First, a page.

ONTARIO—A representative of the reThink Green Communities program is in support of both the province of Ontario considering a single-use plastics ban in waste diversion strategy and Official Opposition critic for the Environment and Sustainability MPP Ian Arthur’s private member’s bill, which calls on Ontario to ban single-use throw-away plastics.
“I recently read a report about the volume of single use plastics that are in the Great Lakes. It was staggering,” said Barb Erskine, Manitoulin Energy Plan coordinator for reThink Green. “There is an article about the University of Toronto research on plastic in the Great Lakes citing a quantity of 22 million pounds of plastic ending up in Great Lakes due largely to storm water and waterways runoff. We may think of this being a reality in the Pacific Ocean, for example, but we have the problem in our own lakes as well.”
“I can’t see a downside for limiting single-use plastics—it would probably only mean upsides,” said Ms. Erskine.
The province of Ontario is considering a ban on single-use plastics as part of a broader strategy to send less waste to landfills. Currently, nearly a tonne of waste per person in Ontario is generated each year, and the rate at which that waste is diverted away from landfills through recycling and composting, for example, has stalled around 30 percent for the past 15 years.
Recently, the province released a discussion paper on reducing litter and waste and is asking for input from the public and stakeholders on how to best address the problem. One question it asks is if a ban on single-use plastics would be effective in reducing plastic waste.
Environment Minister Rod Phillips told the Toronto Star in its March 5 edition that the issue is an area in which the government is very open. “We are essentially saying, ‘how could those work and how have they worked in other jurisdictions effectively.’ Plastics is a priority from our government’s point of view, particularly as we talk about plastics in our waterways.”
The discussion paper notes Ontario’s Blue Box recycling program recovers only about 29 percent of all plastic packaging in the province.
The province is also considering a deposit return system for plastic bottles and other containers, as is used in some other provinces.
Keith Brooks, programs director at Environmental Defence, told the Star a lot of single-use plastics are unnecessary, pointing to straws and cutlery. He said he doesn’t think any jurisdiction has banned all single use plastics.
Many of the ideas in the provincial discussion paper are similar or the same as what the previous Liberal government had proposed in its waste diversion plan, such as banning food waste from landfills and making producers responsible for waste instead of municipalities.
Shifting the Blue Box recycling program to full producer responsibility is estimated to save municipalities over $125 million annually, the discussion paper says.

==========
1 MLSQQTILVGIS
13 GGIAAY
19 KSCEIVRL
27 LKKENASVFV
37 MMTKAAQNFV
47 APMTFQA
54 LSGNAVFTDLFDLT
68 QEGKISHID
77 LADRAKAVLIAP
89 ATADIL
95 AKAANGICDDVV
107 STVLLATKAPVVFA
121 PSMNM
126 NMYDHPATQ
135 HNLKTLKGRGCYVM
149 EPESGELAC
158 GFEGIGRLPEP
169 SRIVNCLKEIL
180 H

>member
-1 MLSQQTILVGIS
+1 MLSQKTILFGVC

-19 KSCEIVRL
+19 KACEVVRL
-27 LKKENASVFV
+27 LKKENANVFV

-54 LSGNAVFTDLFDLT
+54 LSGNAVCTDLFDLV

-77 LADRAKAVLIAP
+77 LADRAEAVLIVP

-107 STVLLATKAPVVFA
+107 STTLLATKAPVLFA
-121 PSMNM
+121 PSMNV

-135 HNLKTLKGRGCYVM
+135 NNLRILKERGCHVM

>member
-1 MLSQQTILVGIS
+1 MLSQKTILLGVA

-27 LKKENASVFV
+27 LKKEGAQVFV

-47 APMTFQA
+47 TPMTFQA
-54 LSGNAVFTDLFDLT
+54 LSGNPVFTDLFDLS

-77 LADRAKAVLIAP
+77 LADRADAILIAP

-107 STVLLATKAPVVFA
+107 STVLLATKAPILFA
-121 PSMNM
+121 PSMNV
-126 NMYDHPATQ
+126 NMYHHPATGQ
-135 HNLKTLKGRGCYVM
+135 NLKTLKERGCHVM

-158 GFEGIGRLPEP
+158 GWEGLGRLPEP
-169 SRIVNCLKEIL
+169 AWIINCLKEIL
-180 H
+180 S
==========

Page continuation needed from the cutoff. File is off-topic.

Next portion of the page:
The province is also looking at harmonizing what is accepted in blue boxes, as different municipalities accept different materials. Ontario may also allow more items to be collected through blue box programs, including small and large appliances, power tools, rechargeable batteries, fluorescent bulbs and clothing.
Comments are being accepted until April 20.
MPP Arthur laid out details of his comprehensive private member’s bill on Tuesday, which calls on the province to ban single-use, throw-away plastics in Ontario by 2025.
“Our kids and grandkids deserve to have clean drinking water, clean air to breath and unpolluted soil in which to grow food,” Mr. Arthur said. “We know that diverting waste from landfills is essential to cleaning up the soil, water and air pollution we’re living with as a result of corporations producing single-use, non-biodegradable plastics at an alarming rate.”
The Single-Use Plastics Ban Act would eliminate, first in 2020, an initial group of the worst single-use plastics offenders and would culminate in 2025 with a complete ban on all single-use, throw-away plastics. The bill includes an exemptions list that excludes from the ban products needed for people with disabilities, including straws, as well as medical supplies.
The items to be banned in 2020 include single-use, plastic-lined coffee cups; plastic coffee cup lids, black plastic, plastic straws, plastic drink stirrers, expanded polystyrene foam food and beverage containers, plastic bags, oxo-degradable and oxo-fragmentable plastics (types of plastic that break down into micro-plastics).
“Liberal and Conservative governments have long ignored the urgency of the climate crisis and have failed to create laws that put pressure on producers to reduce plastic container and packaging waste, or develop a less wasteful alternative,” Mr. Arthur said. “Doug Ford is putting the environment at further risk. He cancelled our participation in the cap and trade market, created a scheme to give money to big polluters and has done nothing to change Ontario’s dismal emissions targets.”
“The Ontario NDP’s comprehensive bill to ban single-use plastics has been carefully considered and has undergone consultation with experts. Our bill is ready to become law. I encourage both the Conservatives and the Liberals not to drag their feet or stall, and not to take the side of the manufacturers or single-use plastics. Vote for this bill.”
Ms. Erskine added, “it sounds like a good move. France and California have taken measures as they are taking this of plastics issue seriously, so why shouldn’t Ontario as well?”